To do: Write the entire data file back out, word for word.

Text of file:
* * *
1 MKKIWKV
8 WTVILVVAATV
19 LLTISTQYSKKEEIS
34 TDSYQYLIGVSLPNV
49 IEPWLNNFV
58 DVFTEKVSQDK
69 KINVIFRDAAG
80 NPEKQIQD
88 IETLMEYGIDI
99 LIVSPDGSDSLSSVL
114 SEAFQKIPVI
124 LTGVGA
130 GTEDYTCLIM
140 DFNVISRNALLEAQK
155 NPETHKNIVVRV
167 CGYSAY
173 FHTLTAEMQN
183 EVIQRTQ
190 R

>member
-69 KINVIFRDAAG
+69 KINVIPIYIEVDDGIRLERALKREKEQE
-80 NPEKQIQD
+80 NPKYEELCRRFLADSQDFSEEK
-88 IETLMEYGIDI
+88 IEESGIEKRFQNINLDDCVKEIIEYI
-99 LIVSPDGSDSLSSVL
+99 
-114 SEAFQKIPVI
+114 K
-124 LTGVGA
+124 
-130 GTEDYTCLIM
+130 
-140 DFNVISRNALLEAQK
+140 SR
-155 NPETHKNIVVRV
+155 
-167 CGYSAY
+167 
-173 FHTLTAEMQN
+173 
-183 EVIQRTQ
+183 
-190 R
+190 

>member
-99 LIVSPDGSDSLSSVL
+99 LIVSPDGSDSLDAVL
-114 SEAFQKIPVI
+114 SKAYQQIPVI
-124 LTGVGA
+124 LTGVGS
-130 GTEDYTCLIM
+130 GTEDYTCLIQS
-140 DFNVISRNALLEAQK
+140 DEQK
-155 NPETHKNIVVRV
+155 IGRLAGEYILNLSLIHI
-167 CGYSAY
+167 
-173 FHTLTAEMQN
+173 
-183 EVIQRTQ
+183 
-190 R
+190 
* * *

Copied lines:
1 MKKIWKV
8 WTVILVVAATV
19 LLTISTQYSKKEEIS
34 TDSYQYLIGVSLPNV
49 IEPWLNNFV
58 DVFTEKVSQDK
69 KINVIFRDAAG
80 NPEKQIQD
88 IETLMEYGIDI
99 LIVSPDGSDSLSSVL
114 SEAFQKIPVI
124 LTGVGA
130 GTEDYTCLIM
140 DFNVISRNALLEAQK
155 NPETHKNIVVRV
167 CGYSAY
173 FHTLTAEMQN
183 EVIQRTQ
190 R

>member
-69 KINVIFRDAAG
+69 KINVIPIYIEVDDGIRLERALKREKEQE
-80 NPEKQIQD
+80 NPKYEELCRRFLADSQDFSEEK
-88 IETLMEYGIDI
+88 IEESGIEKRFQNINLDDCVKEIIEYI
-99 LIVSPDGSDSLSSVL
+99 
-114 SEAFQKIPVI
+114 K
-124 LTGVGA
+124 
-130 GTEDYTCLIM
+130 
-140 DFNVISRNALLEAQK
+140 SR
-155 NPETHKNIVVRV
+155 
-167 CGYSAY
+167 
-173 FHTLTAEMQN
+173 
-183 EVIQRTQ
+183 
-190 R
+190 

>member
-99 LIVSPDGSDSLSSVL
+99 LIVSPDGSDSLDAVL
-114 SEAFQKIPVI
+114 SKAYQQIPVI
-124 LTGVGA
+124 LTGVGS
-130 GTEDYTCLIM
+130 GTEDYTCLIQS
-140 DFNVISRNALLEAQK
+140 DEQK
-155 NPETHKNIVVRV
+155 IGRLAGEYILNLSLIHI
-167 CGYSAY
+167 
-173 FHTLTAEMQN
+173 
-183 EVIQRTQ
+183 
-190 R
+190 